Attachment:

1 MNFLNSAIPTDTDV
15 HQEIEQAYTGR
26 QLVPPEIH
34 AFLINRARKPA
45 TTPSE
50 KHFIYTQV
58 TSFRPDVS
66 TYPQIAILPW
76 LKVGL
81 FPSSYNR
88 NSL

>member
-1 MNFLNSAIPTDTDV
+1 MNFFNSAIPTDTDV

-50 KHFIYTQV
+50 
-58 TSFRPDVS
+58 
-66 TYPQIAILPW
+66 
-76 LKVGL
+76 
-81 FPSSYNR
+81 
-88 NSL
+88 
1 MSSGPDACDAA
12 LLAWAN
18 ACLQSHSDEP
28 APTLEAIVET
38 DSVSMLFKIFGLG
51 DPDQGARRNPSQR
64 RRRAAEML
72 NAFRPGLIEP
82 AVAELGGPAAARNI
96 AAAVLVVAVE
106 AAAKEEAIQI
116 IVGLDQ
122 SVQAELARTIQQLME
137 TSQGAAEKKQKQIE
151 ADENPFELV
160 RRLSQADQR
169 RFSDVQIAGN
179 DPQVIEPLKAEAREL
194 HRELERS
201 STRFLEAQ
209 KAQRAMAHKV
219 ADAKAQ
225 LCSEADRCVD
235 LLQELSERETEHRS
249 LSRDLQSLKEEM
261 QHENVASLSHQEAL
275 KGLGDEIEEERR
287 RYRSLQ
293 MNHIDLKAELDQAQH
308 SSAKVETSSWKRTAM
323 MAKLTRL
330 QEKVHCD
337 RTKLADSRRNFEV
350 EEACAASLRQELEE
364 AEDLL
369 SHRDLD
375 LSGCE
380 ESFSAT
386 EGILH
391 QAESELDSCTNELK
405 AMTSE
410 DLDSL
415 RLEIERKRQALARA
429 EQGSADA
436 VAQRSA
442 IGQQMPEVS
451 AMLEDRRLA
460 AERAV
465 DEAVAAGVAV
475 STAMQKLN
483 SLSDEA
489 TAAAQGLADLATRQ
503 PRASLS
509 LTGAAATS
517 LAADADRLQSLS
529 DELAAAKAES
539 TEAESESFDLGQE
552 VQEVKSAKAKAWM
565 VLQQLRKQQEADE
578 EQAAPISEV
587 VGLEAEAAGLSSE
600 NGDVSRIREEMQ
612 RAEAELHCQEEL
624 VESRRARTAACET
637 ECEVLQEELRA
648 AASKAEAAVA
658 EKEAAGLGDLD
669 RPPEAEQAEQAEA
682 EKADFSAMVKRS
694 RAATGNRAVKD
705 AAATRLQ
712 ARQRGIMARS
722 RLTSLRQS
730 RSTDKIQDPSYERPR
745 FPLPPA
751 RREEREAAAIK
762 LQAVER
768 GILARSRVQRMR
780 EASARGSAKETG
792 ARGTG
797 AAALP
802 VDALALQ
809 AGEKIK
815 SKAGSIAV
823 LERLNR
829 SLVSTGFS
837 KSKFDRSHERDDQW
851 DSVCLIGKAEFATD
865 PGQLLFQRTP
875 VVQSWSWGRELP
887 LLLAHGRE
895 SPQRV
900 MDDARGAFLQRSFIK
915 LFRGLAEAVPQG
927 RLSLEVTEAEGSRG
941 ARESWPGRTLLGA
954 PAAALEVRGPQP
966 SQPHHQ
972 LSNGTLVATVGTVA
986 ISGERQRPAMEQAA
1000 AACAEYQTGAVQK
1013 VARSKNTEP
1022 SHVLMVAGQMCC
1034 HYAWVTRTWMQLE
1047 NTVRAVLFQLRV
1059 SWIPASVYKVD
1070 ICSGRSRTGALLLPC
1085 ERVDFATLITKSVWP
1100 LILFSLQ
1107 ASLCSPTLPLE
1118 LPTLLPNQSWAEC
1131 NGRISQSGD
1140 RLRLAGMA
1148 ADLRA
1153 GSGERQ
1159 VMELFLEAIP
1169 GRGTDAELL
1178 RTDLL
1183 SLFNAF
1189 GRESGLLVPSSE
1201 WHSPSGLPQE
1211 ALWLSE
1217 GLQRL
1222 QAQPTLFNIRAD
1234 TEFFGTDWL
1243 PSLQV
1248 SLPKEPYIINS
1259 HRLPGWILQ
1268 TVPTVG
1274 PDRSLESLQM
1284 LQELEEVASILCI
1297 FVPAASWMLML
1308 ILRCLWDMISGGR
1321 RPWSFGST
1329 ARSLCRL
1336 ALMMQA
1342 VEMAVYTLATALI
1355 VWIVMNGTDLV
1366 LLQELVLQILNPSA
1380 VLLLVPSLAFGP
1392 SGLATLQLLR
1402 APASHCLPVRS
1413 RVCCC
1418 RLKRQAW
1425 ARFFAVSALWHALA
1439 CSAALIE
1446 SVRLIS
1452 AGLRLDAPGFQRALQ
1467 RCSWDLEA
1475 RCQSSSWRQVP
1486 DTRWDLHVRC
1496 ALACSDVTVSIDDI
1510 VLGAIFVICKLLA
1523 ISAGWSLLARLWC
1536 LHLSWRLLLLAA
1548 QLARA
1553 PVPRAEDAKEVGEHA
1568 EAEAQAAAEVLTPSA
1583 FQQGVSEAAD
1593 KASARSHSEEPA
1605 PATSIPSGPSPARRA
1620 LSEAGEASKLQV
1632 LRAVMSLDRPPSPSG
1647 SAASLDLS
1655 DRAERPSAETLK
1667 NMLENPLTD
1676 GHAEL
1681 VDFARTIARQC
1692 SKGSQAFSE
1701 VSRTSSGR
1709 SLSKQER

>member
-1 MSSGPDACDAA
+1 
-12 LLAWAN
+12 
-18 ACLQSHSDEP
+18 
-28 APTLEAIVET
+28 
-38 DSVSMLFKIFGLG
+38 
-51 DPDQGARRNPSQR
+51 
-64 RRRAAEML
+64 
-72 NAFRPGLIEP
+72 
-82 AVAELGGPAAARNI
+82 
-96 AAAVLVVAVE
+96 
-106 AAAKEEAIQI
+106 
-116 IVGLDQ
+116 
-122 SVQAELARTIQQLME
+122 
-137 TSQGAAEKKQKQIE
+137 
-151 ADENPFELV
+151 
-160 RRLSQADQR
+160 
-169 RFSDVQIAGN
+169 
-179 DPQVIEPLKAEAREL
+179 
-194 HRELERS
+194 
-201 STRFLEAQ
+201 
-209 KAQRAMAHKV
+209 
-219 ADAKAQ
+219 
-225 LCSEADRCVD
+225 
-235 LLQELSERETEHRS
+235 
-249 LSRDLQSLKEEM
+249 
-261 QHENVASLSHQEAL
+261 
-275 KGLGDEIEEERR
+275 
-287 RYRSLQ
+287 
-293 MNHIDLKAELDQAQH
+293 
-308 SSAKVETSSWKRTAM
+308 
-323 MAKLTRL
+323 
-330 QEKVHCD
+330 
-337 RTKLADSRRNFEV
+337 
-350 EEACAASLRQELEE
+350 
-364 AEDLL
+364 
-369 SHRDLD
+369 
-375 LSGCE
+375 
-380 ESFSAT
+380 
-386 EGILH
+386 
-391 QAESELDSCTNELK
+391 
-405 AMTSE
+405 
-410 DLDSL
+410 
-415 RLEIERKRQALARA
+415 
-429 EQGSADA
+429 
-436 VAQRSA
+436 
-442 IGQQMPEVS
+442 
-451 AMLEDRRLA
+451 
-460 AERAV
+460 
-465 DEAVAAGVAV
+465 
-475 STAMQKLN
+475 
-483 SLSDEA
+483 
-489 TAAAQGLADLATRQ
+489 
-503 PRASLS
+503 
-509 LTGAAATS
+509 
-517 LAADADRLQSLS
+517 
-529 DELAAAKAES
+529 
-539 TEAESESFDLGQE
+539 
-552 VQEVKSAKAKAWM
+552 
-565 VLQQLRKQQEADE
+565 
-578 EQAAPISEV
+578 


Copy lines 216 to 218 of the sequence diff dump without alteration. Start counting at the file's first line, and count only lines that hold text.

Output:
+82 
-96 AAAVLVVAVE
+96 